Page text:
ECON 104 Final: EconExam3Notes

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Department
Economics
Course
ECON 104
Professor
Adrienne Lapointe
Semester
Fall

Description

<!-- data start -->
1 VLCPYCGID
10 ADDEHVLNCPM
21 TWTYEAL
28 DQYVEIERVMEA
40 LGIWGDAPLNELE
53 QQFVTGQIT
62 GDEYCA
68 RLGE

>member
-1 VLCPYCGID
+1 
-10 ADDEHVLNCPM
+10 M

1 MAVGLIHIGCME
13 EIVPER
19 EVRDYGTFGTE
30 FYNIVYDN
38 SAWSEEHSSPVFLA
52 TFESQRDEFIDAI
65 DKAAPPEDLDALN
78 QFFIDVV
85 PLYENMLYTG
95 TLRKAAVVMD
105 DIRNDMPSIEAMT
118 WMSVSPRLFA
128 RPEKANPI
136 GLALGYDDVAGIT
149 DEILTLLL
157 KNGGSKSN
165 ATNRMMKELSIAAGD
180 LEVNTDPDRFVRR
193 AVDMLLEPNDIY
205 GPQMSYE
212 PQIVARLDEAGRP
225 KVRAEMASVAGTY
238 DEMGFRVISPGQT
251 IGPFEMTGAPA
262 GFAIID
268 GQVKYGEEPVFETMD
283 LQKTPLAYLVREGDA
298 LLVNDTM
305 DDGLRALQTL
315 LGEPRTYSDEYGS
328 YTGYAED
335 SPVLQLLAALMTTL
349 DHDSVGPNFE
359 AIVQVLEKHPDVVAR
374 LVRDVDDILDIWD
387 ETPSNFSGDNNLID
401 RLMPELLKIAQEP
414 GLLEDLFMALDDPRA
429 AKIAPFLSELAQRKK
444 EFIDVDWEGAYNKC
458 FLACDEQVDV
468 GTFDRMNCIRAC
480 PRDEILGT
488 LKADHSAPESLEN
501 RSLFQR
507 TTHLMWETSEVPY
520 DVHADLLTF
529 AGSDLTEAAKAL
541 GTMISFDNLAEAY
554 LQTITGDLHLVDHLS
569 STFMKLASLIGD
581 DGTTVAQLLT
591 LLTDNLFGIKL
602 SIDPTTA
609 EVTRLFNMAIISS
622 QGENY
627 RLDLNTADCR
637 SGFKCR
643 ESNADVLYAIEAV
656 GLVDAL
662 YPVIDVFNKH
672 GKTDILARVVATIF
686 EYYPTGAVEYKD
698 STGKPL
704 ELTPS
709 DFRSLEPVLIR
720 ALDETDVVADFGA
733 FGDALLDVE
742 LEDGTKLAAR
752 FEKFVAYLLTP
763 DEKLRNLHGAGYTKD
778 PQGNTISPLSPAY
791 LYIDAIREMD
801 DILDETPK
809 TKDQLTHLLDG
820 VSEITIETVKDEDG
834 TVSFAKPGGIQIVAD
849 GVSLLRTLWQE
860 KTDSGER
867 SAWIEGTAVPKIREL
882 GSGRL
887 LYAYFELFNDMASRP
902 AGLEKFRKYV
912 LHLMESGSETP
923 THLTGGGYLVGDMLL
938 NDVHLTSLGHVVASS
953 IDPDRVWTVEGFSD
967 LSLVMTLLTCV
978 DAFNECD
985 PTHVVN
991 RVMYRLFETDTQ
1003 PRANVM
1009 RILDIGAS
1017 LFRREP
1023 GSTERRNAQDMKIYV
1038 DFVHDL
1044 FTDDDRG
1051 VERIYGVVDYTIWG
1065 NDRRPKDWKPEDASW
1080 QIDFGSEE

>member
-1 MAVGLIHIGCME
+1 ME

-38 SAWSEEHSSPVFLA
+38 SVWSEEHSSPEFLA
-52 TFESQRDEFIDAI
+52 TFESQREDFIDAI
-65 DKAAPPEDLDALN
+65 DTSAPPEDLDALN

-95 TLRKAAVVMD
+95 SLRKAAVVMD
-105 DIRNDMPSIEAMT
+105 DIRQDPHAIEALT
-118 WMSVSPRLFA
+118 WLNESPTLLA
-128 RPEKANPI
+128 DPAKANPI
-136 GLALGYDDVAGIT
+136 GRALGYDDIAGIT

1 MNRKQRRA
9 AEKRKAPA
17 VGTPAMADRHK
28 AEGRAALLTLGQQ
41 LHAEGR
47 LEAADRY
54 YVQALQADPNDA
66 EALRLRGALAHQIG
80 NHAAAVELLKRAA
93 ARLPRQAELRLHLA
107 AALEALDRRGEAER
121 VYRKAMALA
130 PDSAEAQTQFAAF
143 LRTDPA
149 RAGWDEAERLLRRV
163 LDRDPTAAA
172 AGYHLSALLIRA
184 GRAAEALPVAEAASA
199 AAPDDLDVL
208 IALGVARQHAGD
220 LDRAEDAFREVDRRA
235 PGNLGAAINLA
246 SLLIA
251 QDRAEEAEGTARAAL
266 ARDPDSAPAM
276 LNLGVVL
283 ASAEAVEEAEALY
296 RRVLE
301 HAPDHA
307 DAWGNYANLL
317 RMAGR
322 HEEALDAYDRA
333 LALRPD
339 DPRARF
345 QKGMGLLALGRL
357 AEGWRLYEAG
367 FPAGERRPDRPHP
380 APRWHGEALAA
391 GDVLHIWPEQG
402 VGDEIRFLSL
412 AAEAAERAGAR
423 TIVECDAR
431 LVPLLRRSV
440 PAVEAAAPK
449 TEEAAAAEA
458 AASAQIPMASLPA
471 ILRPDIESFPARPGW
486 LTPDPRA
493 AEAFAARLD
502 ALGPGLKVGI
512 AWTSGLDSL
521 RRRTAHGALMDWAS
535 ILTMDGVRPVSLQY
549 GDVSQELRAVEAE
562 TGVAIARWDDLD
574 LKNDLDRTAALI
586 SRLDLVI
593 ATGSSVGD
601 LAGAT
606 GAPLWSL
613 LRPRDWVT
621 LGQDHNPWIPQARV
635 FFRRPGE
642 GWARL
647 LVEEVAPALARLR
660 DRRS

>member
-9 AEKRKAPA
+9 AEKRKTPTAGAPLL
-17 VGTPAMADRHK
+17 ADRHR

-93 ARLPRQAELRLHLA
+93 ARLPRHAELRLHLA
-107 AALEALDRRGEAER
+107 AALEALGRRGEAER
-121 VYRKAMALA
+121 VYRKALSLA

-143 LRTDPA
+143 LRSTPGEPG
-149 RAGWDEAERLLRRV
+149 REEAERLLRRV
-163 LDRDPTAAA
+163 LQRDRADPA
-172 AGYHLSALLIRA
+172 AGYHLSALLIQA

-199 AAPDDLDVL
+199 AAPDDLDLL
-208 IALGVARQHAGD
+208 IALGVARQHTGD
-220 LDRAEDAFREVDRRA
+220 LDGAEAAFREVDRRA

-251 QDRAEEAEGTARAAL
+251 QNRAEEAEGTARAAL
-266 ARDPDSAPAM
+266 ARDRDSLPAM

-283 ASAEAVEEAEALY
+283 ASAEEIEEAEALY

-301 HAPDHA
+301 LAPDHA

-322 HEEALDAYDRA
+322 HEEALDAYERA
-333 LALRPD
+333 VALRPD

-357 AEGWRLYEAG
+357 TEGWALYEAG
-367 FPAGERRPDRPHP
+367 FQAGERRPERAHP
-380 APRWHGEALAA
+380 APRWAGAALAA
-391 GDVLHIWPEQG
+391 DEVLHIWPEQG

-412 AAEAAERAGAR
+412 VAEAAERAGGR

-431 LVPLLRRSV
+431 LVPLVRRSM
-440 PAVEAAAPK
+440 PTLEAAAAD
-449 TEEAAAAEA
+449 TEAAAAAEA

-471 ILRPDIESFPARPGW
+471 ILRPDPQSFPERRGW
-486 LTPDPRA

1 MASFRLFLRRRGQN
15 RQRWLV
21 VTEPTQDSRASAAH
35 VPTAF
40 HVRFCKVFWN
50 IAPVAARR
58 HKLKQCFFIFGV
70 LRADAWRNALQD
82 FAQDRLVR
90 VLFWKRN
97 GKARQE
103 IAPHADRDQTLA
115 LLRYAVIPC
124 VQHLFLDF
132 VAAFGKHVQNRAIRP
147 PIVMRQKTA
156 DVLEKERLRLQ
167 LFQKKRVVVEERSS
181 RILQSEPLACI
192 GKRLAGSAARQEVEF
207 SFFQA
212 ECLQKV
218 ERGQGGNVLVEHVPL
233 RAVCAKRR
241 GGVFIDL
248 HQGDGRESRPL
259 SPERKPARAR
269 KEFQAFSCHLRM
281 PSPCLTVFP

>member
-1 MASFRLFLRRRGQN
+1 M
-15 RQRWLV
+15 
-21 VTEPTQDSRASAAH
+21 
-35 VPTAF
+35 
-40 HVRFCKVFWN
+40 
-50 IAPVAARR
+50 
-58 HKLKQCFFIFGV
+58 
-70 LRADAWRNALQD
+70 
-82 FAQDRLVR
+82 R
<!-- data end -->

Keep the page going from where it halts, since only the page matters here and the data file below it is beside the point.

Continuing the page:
CHAPTER 12: Aggregate Expenditure and Output in the Short Run (SR) ΔPrice Level (P) ● If the price level increases, real wealth decreases and the C function shifts downward ● Real Wealth (YEAR) = (Nominal Wealth(YEAR))/(CPI/100) ● Ex: Suppose consumption decreases by $2 trillion ---> Real wealth falls The Marginal Propensity to Save: MPS=Δs/ΔYd ● MPC=Slope ● If you know the MPC, you can solve for the MPS: ○ Yd=C+S ○ ΔY=ΔC+ΔS ○ 1 = MPC+MPS ○ If MPC=0.75, 1=0.75+MPS ○ MPS=0.25 + - + + - - C=f(Ys, T, Wealth, Ye, P, r) + Means that when the variable in the function increases, C increases - Means that when the variable in the function increases, C decreases Investment Expenditures ● AE=C+I+G+NX=AD ● Approximately 17% of RGDP ● Includes spending by firms on: ○ Office buildings, factories, machines, delivery trucks, software, ect. ○ Inventories ○ Research and development (R & D) ● Investment = ΔCapital Stock ○ A nation can accelerate economic growth by increasing the capital stock = investment: PPF shifts outward ○ Investment expenditures increase the nation’s future standard of living ○ Investment over the Great Recession fell dramatically Investment Demand I=f(r) : r is negative ● Factors that affect the I function ○ ΔReal interest rate: r (move along I demand curve) ○ Shift the I demand: ■ ΔExpectations of future profitability ■ ΔTechnological change ■ ΔBusiness Taxes ΔReal Interest Rate ( r ): ● A firm will undertake I if Expected Real Return on I is greater than or equal to Interest Cost ● Ex: ○ Suppose Home Depot wants to open several new stores (5) in PA. ○ Expected Return in I for Part 1 is 12% and the Cost of Borrowing is 5%, that makes this part profitable ○ Expected Return for Part 2 is 12% and the Cost of Borrowing is 15%, this is not profitable. ● As real interest rates rise, less investment projects will be profitable. ΔExpectations of future profitability (EFP) ● Reflect firms’ confidence in the future ○ Optimistic: I demand shifts right ○ Pessimistic: I demand shifts left ● Keynes: I is driven by “animal spirits” ○ Animal spirits reflect business confidence Technological Change ● New technologies/inventions provide less costly ways of producing output ○ “Reducing cost of producing output” ● Result: Investment demand shifts rightward ● Examples: ○ Internet ○ Wireless ○ Computer/Smartphones ○ Robots ΔBusiness Takes (t) ● T is the tax rate on a firm’s revenue ● I decisions are based upon after-tax profits ○ Profits=Revenues-Costs ● Ex: Suppose Congress cuts taxes on businesses ○ I shifts right ○ Currently, t=36% ○ Remember: t does not equal T Government Expenditures as a component of AD ● AD=C+I+G+NX ● Government expenditures (G): include local, state, and federal expenditures ● G is autonomous with respect to Y ● When G increases, AD shifts right Net Exports (NX) as a component of AD ● NX=Exports(X) - Imports (M) ● NX are usually affected by the business cycle Net Exports and Relative Growth in Price Levels ● Assume: X(US)=M(US), both growing at the same rate ● Suppose π(US) 0, AD shifts to the right ● If Δ Taxes < 0, AD shifts to the right ΔConsumption ( C ) ΔWealth > 0 ΔTaxes (T) < 0 ΔYe > 0 Δr < 0 ΔInvestment ( I ) ΔEFP > 0 ΔTechnology > 0 ΔBusiness Taxes (t) < 0 Δr < 0 ΔNet Exports (NX) %ΔRGDP(US) < %ΔRGDP(ROW) ΔE¥/$ < 0 (the $ depreciates against other currencies) LRAS ● Potential output is determined by the ○ Number of workers ○ Capital stock ○ Available technology ● LRAS is vertical ○ Changes in the price level and do not affect the level of real GDP in the LR ○ Ex: As the price level rises LRAS remains unchanged ● Shifts in LRAS: a Δ in potential output ○ Δresource base ■ Δ number of workers ■ Δ in the size of the capital stock ○ Technological Δ and innovation SRAS ● Define: SRAS shows the relationship in the SR between the price level and the quantity of real GDP supplied by firms ● When prices rise in the SR from P = 100 to P = 110, firms produce more output because input prices are sticky or fixed ○ Why are they sticky or fixed? ■ It is difficult to preduct future inflation when negotiating wages and prices of inputs ● Wages and prices of inputs are often set by contracts for one year or more ● Some firms adjust their prices more slowly than others (ex menu costs) ● Example: You own a Coffee Shop ○ Suppose AD is increasing in US economy ■ This increases the price of lattes, mochas, espressos, ect ■ Input costs are very slow to adjust ● Profits and revenues increase ● You have an incentive to increase output ● Profits (increase) = Revenues (increase) - Costs (unchanged) Conclusion ● A rising price level leads to a larger quantity of goods and services supplied in the short run ● If firms and workers had perfect foresight Shifts in SRAS ● An unexpected change in the price of an important natural resource ○ Ex: an increase in the price of oil (supply shock) increases the cost of production ○ As a result, less is produced at every price level ● Increase in the labor force and/or the capital stock (SRAS shifts right) ● Technological changes that increase productivity (SRAS shifts right) ● An increase in the expected future price level (SRAS shifts left) ○ Workers will ask for higher wages and firms will increase their output prices ● Workers and firms adjust to errors in past expectations about the price level (due to incorrect predictions) ○ If prices are higher than expected, SRAS shifts left ■ Workers will ask for higher wages and firms will increase their output prices ○ If prices are lower than expected, SRAS shifts right ■ Workers will be willing to work for lower wages and firms will lower their output prices Summary ● Factors that shift LRAS to the right: ○ Increase in size of resource base: ■ Increase in the number of workers ■ Increase in the size of the capital stock ○ Technological Δ/Innovation (increases worker productivity) ● Factors that shift SRAS to the right ○ Factors that LRAS to the right ○ Unexpected decrease in the price of an important natural resource ○ Adjustments of workers and firms to errors in past expectations about the price level ■ Recession: workers accept lower wages => firms cut prices (SRAS shifts right) ● This is how the economy returns to LR Equilibrium AD/LRAS/SRAS Model ● Ex 1: An increase in AD and the automatic adjustment of prices and real output ○ An increase in G or decrease in r results in AD shifting right at P=100 (shortage) ○ Firms step up production to try to meet the increase in AD (expansion) ○ Why? Output prices rise (shortage) relative to input prices (sticky/fixed); %Δprofits > 0 ○ As output and prices increase, the economy moves from E1 to E2, the SR equilibrium, where AD2 = SRAS1 ○ From SR to LR: Workers and firms will adjust to the price level being higher than expected ■ Workers will ask for higher wages; firms will increase their prices ■ As a result, SRAS shifts left until Y equals Y bar at the new equilibrium: AD2 = SRAS2 = LRAS at E3 Ex 2: A decrease in AD and the automatic adjustment of prices and output (no policy intervention) ● A decrease in G or increase in r results in AD shifting left at P = 100 (surplus) ● Firms cut production and lay off workers (recession) ● Why? Inventories build up and firms are forced to cut their prices/ Output prices fall (surplus) relative to input pries (sticky/fixed); %Δprofits <0 ● As output and prices fall, the economy moves from E1 to E2, the SR equilibrium, where AD2 = SRAS1 ● From SR to LR: Workers and firms will adjust to the price level being lower than expected ○ Workers will be willing to accept lower wages; firms will accept lower prices ○ As a result, SRAS shifts rightward until Y is equal to Y bar at the new LR equilibrium where AD2 = SRAS2 = LRAS at E3 Ex 3: Oil Price Shock ● An increase in the price of oil, increases the cost of production. SRAS shifts to the left ● At P = 100 there is a shortage. Prices rise and we move up along the curve. ● Output falls and prices rise; the economy moves from E1 to E2, SR equilibrium where AD1 = SRAS2. This combination of inflation and recession is referred to as stagflation ○ As price level rises from E1 to E2 we move up long the AD because of the NX effect, Wealth effect, interest rate effect. ● From SR to LR: ○ With the economy in recession (falling output and rising unemployment), workers will be willing to accept lower wages; firms will accept lower prices ○ As a result, SRAS shifts rightward from SRAS2 to SRAS1 until Y equals Y bar where: AD1 = SRAS1 = LRAS at E1 = E2 Summary ● The automatic adjustment mechanism when Y does not equal Y Bar ● A shock to the economy occurs and AD or SRAS shift: ○ Is there a surplus or a shortage? ■ Impact on price level? ■ How do firms respond? ○ From SR to LR equilibrium (LRAS = SRAS = AD) ■ Revision of expectations for the price level which results in the adjustment in output prices and wages ● SRAS brings economy back to LR quilibrium ○ What is the alternative to waiting for the automatice mechanism to end recession? ■ Monetary Policy (Federal Reserve: Δinterest rates) ■ Fiscal Policy (Congress and The Presiden